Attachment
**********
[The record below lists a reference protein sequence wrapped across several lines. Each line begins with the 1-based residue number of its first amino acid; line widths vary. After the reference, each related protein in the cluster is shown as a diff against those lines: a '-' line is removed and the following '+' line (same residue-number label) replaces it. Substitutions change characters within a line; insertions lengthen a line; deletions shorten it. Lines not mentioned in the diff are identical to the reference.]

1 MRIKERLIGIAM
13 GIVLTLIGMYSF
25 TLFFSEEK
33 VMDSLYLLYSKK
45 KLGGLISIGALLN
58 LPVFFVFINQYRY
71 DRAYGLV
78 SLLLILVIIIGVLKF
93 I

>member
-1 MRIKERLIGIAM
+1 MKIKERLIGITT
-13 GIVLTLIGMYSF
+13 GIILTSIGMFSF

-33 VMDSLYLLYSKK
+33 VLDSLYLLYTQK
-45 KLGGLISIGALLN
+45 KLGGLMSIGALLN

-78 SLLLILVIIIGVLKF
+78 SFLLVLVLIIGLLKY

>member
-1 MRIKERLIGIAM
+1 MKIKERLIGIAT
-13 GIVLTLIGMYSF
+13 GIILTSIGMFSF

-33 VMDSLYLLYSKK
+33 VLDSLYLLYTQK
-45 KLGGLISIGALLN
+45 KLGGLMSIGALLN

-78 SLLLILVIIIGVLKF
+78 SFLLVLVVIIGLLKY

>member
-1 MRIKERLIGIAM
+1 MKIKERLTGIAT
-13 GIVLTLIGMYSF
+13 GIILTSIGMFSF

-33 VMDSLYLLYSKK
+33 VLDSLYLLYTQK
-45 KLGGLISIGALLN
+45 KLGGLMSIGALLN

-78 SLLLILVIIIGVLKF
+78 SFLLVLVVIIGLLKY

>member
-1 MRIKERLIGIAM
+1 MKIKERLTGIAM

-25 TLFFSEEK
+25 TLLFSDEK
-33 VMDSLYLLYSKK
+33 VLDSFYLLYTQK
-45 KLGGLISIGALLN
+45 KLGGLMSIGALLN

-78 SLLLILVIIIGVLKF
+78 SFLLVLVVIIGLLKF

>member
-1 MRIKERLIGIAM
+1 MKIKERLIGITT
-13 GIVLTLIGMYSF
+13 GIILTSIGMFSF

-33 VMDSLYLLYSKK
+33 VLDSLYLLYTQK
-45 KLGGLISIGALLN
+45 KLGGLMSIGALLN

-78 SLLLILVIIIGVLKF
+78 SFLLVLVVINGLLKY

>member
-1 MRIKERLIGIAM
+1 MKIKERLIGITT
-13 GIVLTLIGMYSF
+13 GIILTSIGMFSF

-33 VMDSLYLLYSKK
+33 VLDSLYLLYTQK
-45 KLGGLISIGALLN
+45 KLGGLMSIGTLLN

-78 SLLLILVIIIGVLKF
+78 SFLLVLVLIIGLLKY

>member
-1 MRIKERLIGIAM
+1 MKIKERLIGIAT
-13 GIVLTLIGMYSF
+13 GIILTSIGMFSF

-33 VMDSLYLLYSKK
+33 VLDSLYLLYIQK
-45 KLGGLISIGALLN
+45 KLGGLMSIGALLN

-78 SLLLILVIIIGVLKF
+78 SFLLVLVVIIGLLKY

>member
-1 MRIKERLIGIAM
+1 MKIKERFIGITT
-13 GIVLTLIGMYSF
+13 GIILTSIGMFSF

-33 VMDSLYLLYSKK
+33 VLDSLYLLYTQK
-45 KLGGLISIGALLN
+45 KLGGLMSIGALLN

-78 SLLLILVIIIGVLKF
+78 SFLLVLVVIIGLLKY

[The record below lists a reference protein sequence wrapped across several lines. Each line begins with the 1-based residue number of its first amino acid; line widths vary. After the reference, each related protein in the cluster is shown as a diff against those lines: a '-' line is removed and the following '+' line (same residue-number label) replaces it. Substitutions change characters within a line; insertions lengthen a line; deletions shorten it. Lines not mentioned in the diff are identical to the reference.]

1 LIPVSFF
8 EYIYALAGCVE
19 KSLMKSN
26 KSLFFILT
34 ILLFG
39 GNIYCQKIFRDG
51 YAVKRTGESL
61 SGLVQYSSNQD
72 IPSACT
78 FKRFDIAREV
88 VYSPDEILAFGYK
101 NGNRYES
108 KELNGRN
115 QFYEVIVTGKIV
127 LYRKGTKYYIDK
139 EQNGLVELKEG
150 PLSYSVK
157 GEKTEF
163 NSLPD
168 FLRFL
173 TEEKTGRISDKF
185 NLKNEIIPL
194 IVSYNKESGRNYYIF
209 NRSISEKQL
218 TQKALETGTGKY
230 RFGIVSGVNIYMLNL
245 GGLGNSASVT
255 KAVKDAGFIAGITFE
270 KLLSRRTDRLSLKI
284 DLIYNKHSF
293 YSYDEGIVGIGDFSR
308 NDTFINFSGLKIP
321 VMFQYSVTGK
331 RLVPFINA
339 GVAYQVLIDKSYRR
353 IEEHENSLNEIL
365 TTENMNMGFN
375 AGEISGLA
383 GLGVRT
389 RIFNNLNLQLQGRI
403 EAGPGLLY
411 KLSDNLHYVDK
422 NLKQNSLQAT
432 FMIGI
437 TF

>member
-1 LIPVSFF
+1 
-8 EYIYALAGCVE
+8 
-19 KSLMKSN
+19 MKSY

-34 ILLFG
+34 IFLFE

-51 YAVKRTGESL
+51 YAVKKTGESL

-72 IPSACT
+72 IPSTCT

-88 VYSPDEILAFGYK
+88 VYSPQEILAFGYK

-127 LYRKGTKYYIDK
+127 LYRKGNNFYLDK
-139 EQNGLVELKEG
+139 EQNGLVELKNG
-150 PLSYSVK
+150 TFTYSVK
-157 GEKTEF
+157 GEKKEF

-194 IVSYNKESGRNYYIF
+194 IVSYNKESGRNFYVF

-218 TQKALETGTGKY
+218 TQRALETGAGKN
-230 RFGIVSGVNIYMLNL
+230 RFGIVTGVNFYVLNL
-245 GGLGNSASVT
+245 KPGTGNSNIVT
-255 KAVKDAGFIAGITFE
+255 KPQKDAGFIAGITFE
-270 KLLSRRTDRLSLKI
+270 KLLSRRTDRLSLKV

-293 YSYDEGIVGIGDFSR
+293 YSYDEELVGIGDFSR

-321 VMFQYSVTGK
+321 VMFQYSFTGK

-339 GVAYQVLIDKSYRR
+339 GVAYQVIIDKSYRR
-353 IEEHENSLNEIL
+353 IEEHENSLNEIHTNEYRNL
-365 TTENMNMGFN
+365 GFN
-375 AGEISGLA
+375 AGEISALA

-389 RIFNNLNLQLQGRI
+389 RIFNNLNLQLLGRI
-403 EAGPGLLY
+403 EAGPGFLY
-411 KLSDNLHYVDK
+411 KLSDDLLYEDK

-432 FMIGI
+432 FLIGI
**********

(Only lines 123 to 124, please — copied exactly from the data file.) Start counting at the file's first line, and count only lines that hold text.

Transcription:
209 NRSISEKQL
218 TQKALETGTGKY